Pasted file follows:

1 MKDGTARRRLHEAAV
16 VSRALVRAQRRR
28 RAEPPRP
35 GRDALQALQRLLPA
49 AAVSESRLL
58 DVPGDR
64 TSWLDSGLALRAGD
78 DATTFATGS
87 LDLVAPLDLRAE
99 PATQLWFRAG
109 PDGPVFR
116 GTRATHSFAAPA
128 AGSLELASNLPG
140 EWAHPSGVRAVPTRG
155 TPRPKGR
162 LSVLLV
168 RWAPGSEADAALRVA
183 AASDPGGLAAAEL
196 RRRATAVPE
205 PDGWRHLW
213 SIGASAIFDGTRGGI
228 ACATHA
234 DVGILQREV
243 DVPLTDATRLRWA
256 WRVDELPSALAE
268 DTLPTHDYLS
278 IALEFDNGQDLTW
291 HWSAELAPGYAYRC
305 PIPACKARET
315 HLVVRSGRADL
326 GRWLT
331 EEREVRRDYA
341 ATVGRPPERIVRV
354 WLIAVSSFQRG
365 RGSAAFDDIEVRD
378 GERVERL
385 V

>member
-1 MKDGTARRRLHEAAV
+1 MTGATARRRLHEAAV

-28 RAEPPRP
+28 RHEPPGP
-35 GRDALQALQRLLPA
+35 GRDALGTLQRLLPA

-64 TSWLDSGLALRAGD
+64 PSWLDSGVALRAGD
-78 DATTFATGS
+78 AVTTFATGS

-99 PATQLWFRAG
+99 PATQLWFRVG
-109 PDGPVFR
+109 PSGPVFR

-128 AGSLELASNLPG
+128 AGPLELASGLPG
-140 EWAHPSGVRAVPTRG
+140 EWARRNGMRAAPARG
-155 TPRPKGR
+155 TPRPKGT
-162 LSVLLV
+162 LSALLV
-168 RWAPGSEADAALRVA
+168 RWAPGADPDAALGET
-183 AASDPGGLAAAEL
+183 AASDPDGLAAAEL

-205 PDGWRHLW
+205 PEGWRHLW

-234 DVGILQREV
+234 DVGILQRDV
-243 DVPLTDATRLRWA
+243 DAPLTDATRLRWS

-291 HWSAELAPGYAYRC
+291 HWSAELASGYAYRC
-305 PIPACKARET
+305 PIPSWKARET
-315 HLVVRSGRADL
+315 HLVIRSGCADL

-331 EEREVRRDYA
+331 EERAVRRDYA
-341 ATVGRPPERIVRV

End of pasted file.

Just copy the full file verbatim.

1 MKDGTARRRLHEAAV
16 VSRALVRAQRRR
28 RAEPPRP
35 GRDALQALQRLLPA
49 AAVSESRLL
58 DVPGDR
64 TSWLDSGLALRAGD
78 DATTFATGS
87 LDLVAPLDLRAE
99 PATQLWFRAG
109 PDGPVFR
116 GTRATHSFAAPA
128 AGSLELASNLPG
140 EWAHPSGVRAVPTRG
155 TPRPKGR
162 LSVLLV
168 RWAPGSEADAALRVA
183 AASDPGGLAAAEL
196 RRRATAVPE
205 PDGWRHLW
213 SIGASAIFDGTRGGI
228 ACATHA
234 DVGILQREV
243 DVPLTDATRLRWA
256 WRVDELPSALAE
268 DTLPTHDYLS
278 IALEFDNGQDLTW
291 HWSAELAPGYAYRC
305 PIPACKARET
315 HLVVRSGRADL
326 GRWLT
331 EEREVRRDYA
341 ATVGRPPERIVRV
354 WLIAVSSFQRG
365 RGSAAFDDIEVRD
378 GERVERL
385 V

>member
-1 MKDGTARRRLHEAAV
+1 MTGATARRRLHEAAV

-28 RAEPPRP
+28 RHEPPGP
-35 GRDALQALQRLLPA
+35 GRDALGTLQRLLPA

-64 TSWLDSGLALRAGD
+64 PSWLDSGVALRAGD
-78 DATTFATGS
+78 AVTTFATGS

-99 PATQLWFRAG
+99 PATQLWFRVG
-109 PDGPVFR
+109 PSGPVFR

-128 AGSLELASNLPG
+128 AGPLELASGLPG
-140 EWAHPSGVRAVPTRG
+140 EWARRNGMRAAPARG
-155 TPRPKGR
+155 TPRPKGT
-162 LSVLLV
+162 LSALLV
-168 RWAPGSEADAALRVA
+168 RWAPGADPDAALGET
-183 AASDPGGLAAAEL
+183 AASDPDGLAAAEL

-205 PDGWRHLW
+205 PEGWRHLW

-234 DVGILQREV
+234 DVGILQRDV
-243 DVPLTDATRLRWA
+243 DAPLTDATRLRWS

-291 HWSAELAPGYAYRC
+291 HWSAELASGYAYRC
-305 PIPACKARET
+305 PIPSWKARET
-315 HLVVRSGRADL
+315 HLVIRSGCADL

-331 EEREVRRDYA
+331 EERAVRRDYA
-341 ATVGRPPERIVRV